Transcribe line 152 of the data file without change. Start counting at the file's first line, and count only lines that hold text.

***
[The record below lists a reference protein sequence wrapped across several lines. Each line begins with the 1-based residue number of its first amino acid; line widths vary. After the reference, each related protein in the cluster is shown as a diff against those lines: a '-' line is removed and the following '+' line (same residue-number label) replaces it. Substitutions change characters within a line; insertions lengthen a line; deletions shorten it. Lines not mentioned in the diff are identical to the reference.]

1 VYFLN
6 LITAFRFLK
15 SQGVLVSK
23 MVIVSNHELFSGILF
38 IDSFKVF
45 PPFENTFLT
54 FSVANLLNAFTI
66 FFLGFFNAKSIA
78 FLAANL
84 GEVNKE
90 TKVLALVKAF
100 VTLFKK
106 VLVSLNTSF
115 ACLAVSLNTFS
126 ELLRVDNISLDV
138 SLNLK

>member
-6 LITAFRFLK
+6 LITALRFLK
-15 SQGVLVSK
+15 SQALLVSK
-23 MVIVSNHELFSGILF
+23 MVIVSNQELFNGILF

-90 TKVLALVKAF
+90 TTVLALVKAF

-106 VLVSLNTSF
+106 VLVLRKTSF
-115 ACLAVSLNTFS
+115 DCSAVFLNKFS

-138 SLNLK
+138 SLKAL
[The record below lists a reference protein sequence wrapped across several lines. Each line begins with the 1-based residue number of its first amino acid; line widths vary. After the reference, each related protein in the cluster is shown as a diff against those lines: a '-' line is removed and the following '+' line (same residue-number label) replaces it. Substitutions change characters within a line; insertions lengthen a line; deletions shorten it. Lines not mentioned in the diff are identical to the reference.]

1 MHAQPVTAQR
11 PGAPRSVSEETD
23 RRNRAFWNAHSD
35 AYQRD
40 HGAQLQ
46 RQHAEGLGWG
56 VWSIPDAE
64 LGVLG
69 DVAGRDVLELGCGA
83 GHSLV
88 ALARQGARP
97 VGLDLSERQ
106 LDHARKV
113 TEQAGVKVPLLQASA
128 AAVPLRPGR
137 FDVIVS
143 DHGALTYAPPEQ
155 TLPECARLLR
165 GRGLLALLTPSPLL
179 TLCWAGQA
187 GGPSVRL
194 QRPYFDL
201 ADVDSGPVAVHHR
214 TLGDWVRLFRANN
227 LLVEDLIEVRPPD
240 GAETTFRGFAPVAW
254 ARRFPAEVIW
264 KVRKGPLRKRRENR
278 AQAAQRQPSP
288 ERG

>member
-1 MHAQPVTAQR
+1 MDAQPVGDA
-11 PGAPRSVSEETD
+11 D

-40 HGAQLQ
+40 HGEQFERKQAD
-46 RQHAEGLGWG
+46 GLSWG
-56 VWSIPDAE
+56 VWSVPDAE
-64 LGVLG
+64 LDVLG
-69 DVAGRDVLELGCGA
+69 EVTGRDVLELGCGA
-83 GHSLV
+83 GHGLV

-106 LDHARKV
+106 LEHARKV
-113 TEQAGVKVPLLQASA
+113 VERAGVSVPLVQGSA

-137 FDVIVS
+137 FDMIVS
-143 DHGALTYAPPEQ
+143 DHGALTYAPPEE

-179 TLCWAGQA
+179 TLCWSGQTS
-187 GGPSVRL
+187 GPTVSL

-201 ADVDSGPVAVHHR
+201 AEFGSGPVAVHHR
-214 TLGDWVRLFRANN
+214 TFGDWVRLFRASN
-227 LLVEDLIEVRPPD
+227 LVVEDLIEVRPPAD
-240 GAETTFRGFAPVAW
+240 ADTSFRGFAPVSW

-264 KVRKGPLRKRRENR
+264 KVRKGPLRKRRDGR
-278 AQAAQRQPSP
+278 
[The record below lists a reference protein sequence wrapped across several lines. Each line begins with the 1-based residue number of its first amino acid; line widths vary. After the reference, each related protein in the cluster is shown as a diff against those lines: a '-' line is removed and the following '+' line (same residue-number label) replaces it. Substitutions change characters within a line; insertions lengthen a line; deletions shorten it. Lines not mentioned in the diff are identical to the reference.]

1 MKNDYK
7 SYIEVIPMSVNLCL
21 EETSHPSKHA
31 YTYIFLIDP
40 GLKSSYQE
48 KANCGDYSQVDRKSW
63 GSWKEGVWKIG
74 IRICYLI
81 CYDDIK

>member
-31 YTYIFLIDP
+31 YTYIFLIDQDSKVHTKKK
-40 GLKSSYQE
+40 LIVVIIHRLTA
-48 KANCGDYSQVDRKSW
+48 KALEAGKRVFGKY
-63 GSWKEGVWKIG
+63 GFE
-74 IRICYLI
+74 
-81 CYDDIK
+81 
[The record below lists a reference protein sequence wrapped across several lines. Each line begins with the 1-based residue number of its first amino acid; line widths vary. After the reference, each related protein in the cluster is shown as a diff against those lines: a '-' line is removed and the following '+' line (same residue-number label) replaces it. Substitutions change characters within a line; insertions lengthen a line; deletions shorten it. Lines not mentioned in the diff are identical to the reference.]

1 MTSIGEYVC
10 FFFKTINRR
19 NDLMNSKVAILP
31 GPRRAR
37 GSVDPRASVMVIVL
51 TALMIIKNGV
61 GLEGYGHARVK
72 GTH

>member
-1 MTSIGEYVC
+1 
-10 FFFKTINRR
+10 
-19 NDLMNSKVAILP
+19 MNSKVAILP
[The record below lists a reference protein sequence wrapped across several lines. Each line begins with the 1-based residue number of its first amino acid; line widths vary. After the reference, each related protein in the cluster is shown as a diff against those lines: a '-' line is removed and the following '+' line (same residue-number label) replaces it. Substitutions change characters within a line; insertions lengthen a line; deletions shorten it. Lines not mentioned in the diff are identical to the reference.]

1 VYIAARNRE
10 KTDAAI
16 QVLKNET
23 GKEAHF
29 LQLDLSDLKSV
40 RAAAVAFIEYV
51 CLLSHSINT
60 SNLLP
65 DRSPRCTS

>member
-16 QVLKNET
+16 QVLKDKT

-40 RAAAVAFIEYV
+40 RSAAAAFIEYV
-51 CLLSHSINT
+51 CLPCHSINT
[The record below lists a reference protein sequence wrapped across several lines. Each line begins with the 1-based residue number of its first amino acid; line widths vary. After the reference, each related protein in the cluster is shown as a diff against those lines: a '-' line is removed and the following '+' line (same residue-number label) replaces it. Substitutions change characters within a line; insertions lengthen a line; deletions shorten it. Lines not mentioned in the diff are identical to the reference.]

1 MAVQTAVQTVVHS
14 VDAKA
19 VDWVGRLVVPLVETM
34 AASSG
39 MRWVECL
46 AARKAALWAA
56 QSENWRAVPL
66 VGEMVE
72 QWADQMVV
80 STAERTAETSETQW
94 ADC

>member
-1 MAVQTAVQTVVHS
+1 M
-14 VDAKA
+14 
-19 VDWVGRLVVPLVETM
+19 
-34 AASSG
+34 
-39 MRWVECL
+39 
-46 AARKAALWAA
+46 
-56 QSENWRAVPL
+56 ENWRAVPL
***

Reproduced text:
60 SNLLP